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Spectral Analysis and the Study of Individual Differences in the Performance of Routine, Repetitive Tasks

Abelson, Robert P
Publication Year:
Report Number:
ETS Research Bulletin
Document Type:
Page Count:
Subject/Key Words:
Office of Naval Research, Experimental Psychology, Individual Differences, Performance, Repetition Tasks, Spectral Analysis, Time-Series Analysis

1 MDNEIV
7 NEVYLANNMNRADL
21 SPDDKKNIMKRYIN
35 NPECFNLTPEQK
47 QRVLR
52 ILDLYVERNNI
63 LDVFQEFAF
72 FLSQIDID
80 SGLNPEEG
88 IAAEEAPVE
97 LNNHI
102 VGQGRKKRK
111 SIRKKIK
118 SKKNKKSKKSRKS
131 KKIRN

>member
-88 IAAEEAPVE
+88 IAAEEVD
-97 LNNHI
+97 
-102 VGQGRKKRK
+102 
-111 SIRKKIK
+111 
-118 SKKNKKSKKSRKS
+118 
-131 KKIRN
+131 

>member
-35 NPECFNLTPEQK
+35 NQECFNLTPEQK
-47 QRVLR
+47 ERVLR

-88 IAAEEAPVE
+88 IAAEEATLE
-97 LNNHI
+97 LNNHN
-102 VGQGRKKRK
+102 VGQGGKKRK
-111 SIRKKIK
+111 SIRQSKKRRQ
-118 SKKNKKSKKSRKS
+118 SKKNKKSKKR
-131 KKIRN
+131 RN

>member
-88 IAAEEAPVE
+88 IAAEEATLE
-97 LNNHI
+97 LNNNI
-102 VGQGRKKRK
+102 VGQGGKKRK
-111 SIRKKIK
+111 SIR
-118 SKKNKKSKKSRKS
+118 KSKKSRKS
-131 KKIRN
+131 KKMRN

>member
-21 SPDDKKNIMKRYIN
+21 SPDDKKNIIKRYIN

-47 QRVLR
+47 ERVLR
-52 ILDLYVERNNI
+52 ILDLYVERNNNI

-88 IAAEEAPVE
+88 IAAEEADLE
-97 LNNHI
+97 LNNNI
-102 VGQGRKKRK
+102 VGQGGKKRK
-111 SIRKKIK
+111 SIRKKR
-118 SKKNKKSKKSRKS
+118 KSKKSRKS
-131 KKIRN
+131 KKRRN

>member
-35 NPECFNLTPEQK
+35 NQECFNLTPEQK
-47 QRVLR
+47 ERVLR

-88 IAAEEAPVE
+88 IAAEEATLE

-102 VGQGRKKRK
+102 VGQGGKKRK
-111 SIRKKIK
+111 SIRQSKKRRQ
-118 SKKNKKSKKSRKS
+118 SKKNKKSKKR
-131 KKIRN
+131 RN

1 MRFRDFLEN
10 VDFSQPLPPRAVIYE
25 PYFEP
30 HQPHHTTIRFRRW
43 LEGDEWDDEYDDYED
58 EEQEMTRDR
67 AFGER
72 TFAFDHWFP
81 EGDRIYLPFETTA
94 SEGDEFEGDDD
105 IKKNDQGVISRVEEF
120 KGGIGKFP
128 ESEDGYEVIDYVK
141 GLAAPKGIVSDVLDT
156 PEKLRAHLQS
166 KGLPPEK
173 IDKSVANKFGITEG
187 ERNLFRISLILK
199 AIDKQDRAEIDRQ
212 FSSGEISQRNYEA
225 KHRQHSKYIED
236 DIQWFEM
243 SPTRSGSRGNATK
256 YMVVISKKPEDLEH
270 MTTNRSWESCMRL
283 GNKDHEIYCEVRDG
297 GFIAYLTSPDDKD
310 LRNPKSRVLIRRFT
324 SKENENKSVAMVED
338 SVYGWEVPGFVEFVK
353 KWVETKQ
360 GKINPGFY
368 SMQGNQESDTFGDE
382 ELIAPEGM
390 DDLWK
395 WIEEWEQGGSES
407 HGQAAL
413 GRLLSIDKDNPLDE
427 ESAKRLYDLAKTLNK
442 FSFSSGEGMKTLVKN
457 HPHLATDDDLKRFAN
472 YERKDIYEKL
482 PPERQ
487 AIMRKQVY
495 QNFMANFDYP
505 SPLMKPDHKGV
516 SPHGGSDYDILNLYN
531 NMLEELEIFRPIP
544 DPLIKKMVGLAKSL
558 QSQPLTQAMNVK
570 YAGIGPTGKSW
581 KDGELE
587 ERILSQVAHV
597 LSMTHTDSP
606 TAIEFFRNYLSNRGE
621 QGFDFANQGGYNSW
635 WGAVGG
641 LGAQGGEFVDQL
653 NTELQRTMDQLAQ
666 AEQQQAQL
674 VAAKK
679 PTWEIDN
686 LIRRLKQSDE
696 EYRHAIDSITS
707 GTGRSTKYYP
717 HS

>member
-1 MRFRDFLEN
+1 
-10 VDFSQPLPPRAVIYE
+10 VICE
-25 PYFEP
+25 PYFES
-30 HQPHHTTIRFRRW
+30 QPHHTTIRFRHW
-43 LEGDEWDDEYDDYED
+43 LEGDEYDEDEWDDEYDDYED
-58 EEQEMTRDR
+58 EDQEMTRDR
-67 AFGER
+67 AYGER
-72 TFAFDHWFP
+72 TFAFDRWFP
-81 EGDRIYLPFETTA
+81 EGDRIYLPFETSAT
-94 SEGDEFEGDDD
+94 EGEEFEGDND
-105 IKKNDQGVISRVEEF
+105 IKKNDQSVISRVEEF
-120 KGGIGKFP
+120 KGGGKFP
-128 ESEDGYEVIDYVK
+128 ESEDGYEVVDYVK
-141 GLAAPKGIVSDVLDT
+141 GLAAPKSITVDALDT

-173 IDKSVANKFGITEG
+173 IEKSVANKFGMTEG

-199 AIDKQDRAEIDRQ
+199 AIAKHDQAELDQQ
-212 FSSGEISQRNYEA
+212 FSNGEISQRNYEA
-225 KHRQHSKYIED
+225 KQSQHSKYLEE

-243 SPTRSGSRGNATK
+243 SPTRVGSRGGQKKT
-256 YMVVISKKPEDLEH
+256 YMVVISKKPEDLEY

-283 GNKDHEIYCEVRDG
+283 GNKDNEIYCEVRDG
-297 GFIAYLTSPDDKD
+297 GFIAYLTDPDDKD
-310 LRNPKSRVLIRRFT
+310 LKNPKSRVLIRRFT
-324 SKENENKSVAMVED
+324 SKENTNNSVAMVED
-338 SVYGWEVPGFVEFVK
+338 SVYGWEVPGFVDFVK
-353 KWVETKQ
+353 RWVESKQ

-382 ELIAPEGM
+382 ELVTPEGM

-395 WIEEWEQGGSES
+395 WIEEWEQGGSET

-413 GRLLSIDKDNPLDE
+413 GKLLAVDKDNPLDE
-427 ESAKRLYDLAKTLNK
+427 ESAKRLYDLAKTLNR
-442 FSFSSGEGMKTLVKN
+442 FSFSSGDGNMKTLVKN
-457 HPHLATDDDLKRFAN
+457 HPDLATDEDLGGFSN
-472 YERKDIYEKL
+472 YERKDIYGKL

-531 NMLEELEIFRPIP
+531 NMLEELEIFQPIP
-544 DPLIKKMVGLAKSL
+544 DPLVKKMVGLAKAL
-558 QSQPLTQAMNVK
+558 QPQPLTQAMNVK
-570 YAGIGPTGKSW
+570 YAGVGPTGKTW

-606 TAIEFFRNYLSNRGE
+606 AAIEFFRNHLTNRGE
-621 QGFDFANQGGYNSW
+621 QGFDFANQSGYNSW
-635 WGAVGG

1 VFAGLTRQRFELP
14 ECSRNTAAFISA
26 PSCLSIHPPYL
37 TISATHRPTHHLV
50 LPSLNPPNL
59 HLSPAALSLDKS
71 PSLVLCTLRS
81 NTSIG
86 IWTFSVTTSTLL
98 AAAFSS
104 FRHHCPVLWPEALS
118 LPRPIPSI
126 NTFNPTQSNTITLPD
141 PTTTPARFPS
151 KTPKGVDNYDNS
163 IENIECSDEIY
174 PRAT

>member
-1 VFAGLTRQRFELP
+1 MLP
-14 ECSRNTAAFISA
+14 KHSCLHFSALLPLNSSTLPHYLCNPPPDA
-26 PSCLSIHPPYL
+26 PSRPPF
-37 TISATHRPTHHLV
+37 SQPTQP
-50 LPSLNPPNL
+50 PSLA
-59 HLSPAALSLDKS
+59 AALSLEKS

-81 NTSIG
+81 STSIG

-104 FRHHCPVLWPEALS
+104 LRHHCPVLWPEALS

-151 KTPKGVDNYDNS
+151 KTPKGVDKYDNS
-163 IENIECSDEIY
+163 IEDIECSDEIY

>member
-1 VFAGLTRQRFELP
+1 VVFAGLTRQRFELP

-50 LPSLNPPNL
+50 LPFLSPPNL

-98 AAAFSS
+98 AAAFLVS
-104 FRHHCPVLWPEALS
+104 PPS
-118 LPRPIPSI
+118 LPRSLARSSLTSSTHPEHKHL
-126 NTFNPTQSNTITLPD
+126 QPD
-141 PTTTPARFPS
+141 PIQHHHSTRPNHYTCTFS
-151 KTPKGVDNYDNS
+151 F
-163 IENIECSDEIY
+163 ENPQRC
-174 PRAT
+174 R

Spectral analysis as an analytical tool was applied to previous psychological data in one case, to a study of mental blocking, and in another, to a study of serial patterns of response in an auditory discrimination. In both cases, spectral analysis led to a modification and clarification of the conclusions that had been reached by the previous authors. Spectral analysis was then applied to the experimental data of the present paper. The experimental task was that of jabbing a stylus repeatedly at a target line or lines. The deviations of the jabs from a reference line were measured in serial order, and the series were then subjected to a spectral analysis. Thirty-three subjects were tested on five variations of the main task. Fifteen of the subjects were retested a month later. Task variations proved unimportant, but reliable individual differences were found in three measures, two of which did not depend on spectral analysis and one of which did. The three measures were related to general personality characteristics, by means of an inductive process.

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